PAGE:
I nodded and waited for Mom to tell me to start by cleaning up Brandon and the eggs, but she just barked, circled around a couple of times on her hands and knees, and settled herself comfortably in the doghouse.

I hesitated a moment, then headed for the house. As I reached the back porch, Mom stuck her head out and called, “Please leave the door open so I can hear if the baby wakes up.” She barked again and disappeared.

One look at the kitchen was all I needed to repent real fast. All my wonderful visions of endless roller-skating and unlimited ice cream exploded like a blitzed video arcade target. Brandon had discovered a bowl of leftover spinach in the fridge and was gleefully draping the limp, greenish globs over his head as he jumped up and down in the catsup-streaked egg mixture.

I almost went right back out to the doghouse to beg Mom to forsake her canine ways and be the mom again, but I didn’t. Not because I was too stubborn to admit that I was wrong, but because I suddenly realized that being a grown-up really wasn’t all it was cracked up to be. And Mom was stuck with it twenty-four hours a day, whether she liked it or not. The least I could do was let her be a dog for a few hours.

I unlatched the door for Emily, checked on the baby, who was sleeping peacefully, then tackled the job of getting Brandon and the kitchen cleaned up. A couple of times I thought I saw Mom peeking in the window, but I wasn’t sure.

Sopping up all those eggs gave me a lot of time to think about what Mom had said about freedom and responsibility. I was still getting used to the idea that maybe grown-ups sometimes got tired of being grown-up. I guess we all need a break sometimes, no matter who we are, I mused. I remembered reading in the New Testament that even Jesus had grown weary on occasion and had gone into the mountains where he could be alone for awhile.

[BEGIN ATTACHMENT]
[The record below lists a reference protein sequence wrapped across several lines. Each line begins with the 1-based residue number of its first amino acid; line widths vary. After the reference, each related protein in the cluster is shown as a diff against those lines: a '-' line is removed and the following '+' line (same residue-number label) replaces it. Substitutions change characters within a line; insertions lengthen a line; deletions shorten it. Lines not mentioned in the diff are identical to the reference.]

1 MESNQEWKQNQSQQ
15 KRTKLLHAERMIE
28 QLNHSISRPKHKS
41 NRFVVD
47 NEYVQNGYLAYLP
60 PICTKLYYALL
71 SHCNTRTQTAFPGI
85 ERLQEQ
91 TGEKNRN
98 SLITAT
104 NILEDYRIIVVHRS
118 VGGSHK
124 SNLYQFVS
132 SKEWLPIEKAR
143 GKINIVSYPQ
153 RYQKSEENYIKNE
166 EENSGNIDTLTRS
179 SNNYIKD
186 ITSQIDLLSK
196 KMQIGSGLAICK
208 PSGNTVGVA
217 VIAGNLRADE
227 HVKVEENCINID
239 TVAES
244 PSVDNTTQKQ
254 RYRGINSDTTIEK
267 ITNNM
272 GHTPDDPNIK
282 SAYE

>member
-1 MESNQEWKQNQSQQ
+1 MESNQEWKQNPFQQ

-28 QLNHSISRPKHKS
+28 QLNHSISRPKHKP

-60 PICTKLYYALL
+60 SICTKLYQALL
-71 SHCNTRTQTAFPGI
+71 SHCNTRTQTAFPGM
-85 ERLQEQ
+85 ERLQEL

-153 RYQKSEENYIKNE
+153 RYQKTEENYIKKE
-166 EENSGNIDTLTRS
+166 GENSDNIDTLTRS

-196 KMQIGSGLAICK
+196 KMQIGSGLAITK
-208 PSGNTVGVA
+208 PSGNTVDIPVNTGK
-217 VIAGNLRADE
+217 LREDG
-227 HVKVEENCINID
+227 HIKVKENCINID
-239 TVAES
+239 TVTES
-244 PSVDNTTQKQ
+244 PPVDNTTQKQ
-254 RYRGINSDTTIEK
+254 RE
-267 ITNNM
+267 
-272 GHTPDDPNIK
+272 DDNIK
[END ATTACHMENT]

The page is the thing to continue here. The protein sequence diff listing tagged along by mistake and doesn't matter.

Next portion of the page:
I was fixing peanut butter and jelly sandwiches for Emily and Brandon, when I remembered that Mom hadn’t even had any breakfast—someone had come to the door just as she was about to eat her bowl of cereal, and by the time she got back, it was soggy.

With great care I made a sandwich for Mom, adding extra grape jelly, which I knew she adored. I carried the sandwich outside and knelt down by the doghouse. “Shall I put this in the doggy dish, or will this plate do?” I asked, giving Mom a big “everything is OK” wink.

Mom winked back. Then she crawled out of the doghouse, yawned, stretched, and brushed the dog hair off her robe. “Now that’s what I call a good vacation!” she declared, taking the sandwich and marching toward the house.

When Dad got home from work that evening, I took him aside and told him all about Mom’s morning. He was extra helpful that night. After dinner, while Dad was helping Emily and Brandon with their prayers and getting them to bed, I sat by Mom on the sofa as she nursed the baby.

“Megan, why don’t you call your cousins and tell them I’ll drop you and your roller skates off for a few hours in the morning,” she said, putting her free arm around me.

I thought for a moment before answering. “Thanks, Mom, but there’s something else I need to do tomorrow. I think I’ll give that old doghouse a good cleaning. After all—” I grinned— “you never know when you might need it again!”

[illustrations] Illustrated by Dale Kilbourn